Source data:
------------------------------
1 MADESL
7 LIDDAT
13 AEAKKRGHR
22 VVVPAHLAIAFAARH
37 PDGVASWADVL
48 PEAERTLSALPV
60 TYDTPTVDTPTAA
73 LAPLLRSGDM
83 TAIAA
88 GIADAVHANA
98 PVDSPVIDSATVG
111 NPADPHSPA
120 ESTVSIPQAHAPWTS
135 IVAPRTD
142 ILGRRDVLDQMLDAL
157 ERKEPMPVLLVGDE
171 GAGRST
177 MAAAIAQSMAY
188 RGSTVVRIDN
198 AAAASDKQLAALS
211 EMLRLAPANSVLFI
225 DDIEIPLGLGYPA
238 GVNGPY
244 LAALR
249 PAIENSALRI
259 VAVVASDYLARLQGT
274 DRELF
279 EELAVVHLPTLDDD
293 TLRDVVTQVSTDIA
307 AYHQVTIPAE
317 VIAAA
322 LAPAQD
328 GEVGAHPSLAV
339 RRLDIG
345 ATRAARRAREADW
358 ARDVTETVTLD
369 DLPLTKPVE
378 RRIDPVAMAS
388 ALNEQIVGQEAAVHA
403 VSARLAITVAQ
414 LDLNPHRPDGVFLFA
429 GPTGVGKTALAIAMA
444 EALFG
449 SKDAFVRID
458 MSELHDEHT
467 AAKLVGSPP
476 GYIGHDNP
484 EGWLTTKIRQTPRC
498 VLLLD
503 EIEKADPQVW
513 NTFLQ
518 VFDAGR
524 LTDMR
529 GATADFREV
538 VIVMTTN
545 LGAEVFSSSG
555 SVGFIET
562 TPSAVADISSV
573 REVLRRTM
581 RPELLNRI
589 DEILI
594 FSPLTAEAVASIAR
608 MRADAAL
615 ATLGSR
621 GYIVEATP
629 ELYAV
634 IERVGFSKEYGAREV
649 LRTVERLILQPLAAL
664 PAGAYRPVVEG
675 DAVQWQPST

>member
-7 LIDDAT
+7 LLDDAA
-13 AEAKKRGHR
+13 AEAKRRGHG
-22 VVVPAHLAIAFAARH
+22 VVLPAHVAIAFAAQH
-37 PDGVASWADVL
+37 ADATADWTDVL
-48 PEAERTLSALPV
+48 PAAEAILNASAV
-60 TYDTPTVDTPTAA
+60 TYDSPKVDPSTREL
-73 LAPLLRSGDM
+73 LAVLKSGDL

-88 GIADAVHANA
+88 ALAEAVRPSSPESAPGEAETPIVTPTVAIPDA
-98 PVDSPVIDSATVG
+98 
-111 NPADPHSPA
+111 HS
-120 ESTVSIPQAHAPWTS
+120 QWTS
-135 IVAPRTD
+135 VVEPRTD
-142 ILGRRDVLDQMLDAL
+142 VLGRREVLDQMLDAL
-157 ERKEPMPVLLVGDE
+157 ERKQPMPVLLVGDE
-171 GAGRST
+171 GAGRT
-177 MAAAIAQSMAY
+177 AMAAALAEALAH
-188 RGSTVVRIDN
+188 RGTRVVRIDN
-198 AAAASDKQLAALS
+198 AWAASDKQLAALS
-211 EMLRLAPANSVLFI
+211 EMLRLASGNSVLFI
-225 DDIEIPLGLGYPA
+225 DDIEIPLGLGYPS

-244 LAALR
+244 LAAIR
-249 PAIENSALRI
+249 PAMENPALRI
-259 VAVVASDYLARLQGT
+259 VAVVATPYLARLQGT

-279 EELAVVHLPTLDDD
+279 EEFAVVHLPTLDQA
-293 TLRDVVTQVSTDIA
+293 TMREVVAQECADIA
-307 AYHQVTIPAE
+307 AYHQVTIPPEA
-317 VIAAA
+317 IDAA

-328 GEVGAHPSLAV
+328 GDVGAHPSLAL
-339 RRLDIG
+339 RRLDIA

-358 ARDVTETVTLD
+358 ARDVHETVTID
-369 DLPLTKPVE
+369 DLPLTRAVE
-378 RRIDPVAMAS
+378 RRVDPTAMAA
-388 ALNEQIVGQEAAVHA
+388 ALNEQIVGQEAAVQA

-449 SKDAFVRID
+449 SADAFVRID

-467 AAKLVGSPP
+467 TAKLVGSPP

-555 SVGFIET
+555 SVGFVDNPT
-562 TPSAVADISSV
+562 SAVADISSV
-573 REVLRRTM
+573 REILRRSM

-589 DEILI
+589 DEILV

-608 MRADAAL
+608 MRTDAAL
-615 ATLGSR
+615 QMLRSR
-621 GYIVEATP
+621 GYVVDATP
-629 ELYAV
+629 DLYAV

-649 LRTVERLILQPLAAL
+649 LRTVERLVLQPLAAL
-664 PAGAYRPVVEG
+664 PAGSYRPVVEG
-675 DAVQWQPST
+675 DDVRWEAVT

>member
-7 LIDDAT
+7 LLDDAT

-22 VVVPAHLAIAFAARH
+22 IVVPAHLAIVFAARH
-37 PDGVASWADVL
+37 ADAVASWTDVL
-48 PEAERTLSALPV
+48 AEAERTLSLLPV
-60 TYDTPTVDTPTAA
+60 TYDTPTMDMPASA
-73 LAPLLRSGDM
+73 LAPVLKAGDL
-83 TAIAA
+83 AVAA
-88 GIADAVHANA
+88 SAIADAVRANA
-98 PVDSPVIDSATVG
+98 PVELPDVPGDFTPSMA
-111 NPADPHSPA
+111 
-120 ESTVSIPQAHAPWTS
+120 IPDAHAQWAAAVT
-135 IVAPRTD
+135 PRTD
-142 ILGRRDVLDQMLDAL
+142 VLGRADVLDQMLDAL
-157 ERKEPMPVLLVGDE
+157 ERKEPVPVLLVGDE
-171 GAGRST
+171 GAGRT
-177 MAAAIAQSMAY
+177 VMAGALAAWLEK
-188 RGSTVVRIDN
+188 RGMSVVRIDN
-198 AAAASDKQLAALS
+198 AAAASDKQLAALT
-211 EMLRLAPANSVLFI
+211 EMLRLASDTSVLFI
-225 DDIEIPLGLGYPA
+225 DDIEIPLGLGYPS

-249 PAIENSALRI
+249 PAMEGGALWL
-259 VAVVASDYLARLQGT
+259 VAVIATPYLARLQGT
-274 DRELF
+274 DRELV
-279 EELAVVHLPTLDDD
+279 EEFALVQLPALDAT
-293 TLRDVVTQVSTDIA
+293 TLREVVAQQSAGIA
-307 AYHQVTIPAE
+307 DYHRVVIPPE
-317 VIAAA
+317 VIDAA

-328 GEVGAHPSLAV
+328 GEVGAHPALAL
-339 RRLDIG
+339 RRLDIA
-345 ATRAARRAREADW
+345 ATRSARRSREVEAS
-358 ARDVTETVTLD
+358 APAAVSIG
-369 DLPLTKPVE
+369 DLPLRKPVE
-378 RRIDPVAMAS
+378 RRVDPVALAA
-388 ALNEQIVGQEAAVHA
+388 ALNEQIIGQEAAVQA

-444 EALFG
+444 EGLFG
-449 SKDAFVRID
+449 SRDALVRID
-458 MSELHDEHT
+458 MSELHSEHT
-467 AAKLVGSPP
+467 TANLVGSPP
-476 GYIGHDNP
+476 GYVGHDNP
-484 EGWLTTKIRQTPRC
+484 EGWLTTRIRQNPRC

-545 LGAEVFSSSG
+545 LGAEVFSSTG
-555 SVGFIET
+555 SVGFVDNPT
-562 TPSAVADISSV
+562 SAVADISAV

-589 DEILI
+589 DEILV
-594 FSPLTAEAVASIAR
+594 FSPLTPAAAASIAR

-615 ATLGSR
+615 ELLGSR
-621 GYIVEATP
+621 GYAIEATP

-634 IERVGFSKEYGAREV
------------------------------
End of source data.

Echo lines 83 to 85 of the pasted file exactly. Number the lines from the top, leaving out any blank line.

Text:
+60 TYDSPKVDPSTREL
-73 LAPLLRSGDM
+73 LAVLKSGDL